Seven Chances (1925) starring Buster Keaton, Ruth Dwyer
Buster Keaton’s silent film, Seven Chances, in a nutshell, laugh out loud funny — I watched it last night on Turner Classic Movies with some of my children, and we were all laughing loud, long, and repeatedly.
The basic story is familiar — Buster must marry by 7:00 p.m. in order to inherit $7 million dollars. When he proposes to the girl that he loves, it sounds like he needs to marry anybody — when in truth she’s the only girl that he loves.
“My grandfather left me a lot of money providing I marry some girl today.
I don’t mean some girl — I can marry any girl! I — I mean, it don’t matter who I marry, but I must marry someone!”
That silver-tongued rascal. She rejects his proposal, and he’s desperate to marry before the deadline, to save his company from bankruptcy and disgrace. But he’s also completely miserable at the thought of marrying anyone else. Yes, the story’s very familiar — the Three Stooges did it twice, in Brideless Groom and Husband Beware. With all respect to the Stooges, there’s no comparison. Seven Chances is sixty minutes of hilarity, with funny big scenes (Buster running away from hundreds of prospective brides, being chased by boulders) and funny small scenes (the hat check girl, the girls in the barber shop nearly ‘losing their heads’) – it’s seriously one of the funniest movies that I’ve ever seen, and I recommend it highly.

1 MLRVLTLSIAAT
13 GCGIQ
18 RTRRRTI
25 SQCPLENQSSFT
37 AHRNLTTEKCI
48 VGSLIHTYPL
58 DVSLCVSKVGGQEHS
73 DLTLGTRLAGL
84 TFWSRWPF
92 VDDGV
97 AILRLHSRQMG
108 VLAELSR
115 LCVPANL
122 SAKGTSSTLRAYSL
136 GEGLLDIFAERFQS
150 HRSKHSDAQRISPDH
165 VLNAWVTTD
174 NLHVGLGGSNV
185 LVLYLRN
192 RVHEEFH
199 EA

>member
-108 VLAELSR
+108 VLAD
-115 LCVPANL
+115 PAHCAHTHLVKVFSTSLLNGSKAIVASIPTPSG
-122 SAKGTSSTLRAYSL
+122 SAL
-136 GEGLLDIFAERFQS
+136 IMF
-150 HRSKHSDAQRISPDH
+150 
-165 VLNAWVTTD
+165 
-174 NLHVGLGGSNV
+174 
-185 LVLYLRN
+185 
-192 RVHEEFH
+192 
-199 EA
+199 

Editorial review of Seven Chances courtesy of Amazon.com
Love has never been funnier or more difficult to manage than in the immortal Keaton comedies. Seven Chances is a film often imitated but never rivaled for hilarity and visual virtuosity. Keaton stars as Jimmie Shannon, a romantically jinxed young man who must marry by 7:00 PM to inherit seven million dollars. While fate seems to thwart his efforts to woo the object of his true affection (Ruth Dwyer), public announcement of his strange predicament provides him with a throng of would-be brides who are aggressive in their pursuit of a husband, to say the least. In one of the most rousing, brilliantly choreographed sequences in Keaton’s career, Shannon flees the horde of women while dodging the hostile forces of nature that seem to be conspiring against him (in the form of a colossal rock slide) during his manic dash to the altar.